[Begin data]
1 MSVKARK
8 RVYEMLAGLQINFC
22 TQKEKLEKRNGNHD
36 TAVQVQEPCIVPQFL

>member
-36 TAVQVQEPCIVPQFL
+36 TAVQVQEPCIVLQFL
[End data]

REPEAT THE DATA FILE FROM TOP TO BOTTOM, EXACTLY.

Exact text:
1 MSVKARK
8 RVYEMLAGLQINFC
22 TQKEKLEKRNGNHD
36 TAVQVQEPCIVPQFL

>member
-36 TAVQVQEPCIVPQFL
+36 TAVQVQEPCIVLQFL